The United States set a new record for energy storage deployments in the fourth quarter, according to the just released U.S. Energy Storage Monitor from Wood Mackenzie and the U.S. Energy Storage Association.
A total of 2,156 megawatt-hours (MWh) of new energy storage capacity came online in fourth-quarter 2020, a 182 percent increase from third-quarter 2020, and a new quarterly record, according to the report’s authors.
Energy storage deployments also set a record in the fourth quarter in terms of power rating, that is, how much power can flow in or out of a battery at any instant.
Energy storage deployments reached 651.2 megawatts (MW), a 37 percent increase from third-quarter 2020 to fourth-quarter 2020, and 3.5 times increase from fourth-quarter 2019.
The report attributed most of the increase to two storage projects in California installed as four-hour capacity resources and totaling 400 MW.
The authors of the report also noted the prominent role front-of-the-meter (FTM) projects had in the surge in energy storage deployments. Four out of every five megawatts deployed in the fourth quarter were in front of the meter, contributing 529 MW out of the 651 MW of deployed in the quarter, they said.
Residential storage deployments also had a strong showing, with 90.1 MW installed in the fourth quarter, setting a new quarterly record and representing a 73 percent increase over the previous quarter. Residential deployments accounted for 14 percent of the storage projects deployed in the fourth quarter. The rise in residential storage deployments was driven in large part by homeowner interest in California, the report’s authors said.
The non-residential storage sector is growing more slowly, however, deploying only 76.5 MW in the fourth quarter, a 13 percent increase from the previous quarter. The relatively weaker showing of non-residential installations was partly the result of a project slowdown as a result of COVID-19 restrictions, the report said.
“The data truly speaks for itself,” Dan Finn-Foley, head of energy storage at Wood Mackenzie, said in a statement. “The US installed 3,115 MWh of storage from 2013 through 2019, a total that 2020 beat in a single year. This is the hallmark of a market beginning to accelerate exponentially, and momentum will only increase over the coming years,” he said.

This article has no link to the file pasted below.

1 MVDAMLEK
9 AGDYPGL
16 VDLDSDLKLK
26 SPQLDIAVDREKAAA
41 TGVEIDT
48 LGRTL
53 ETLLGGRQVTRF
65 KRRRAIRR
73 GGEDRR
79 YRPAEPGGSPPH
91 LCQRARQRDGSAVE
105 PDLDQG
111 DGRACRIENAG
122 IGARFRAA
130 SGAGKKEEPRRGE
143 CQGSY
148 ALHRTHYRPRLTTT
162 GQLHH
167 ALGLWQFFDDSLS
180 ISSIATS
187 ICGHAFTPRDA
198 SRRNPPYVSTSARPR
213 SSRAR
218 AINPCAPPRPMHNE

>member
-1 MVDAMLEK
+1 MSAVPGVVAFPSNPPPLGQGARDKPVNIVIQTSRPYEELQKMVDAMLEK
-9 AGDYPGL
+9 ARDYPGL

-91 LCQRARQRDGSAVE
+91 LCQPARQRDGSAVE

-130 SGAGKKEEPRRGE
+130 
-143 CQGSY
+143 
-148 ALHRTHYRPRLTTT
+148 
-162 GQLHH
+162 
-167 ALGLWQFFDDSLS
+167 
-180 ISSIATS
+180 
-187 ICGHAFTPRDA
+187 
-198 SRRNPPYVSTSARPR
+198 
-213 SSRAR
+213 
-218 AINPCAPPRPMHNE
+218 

For the full year, a total of 1,464 MW, 3,487 MWh of new energy storage projects came online in 2020, a 179 percent increase in megawatt terms over storage additions in 2019.
The “ability of solar-plus-storage to provide backup is increasingly driving sales even in markets without additional incentives, particularly states that suffer from regular power outages. We expect an uptick in home battery sales in Texas in the aftermath of February’s devastating outages,” Chloe Holden, Wood Mackenzie research analyst, said in a statement.
Looking ahead, the report’s authors expect the U.S. energy storage market will add five times more megawatts of storage in 2025 than was added in 2020, with FTM storage continuing to contribute between 75 percent and 85 percent of the new additions each year.
“2020 is the first year that advanced energy storage deployments surpassed gigawatt scale – a tremendous milestone on the path to our aspiration of 100 GW by 2030,” Jason Burwen, U.S. Energy Storage Association’s Interim CEO, said in a statement.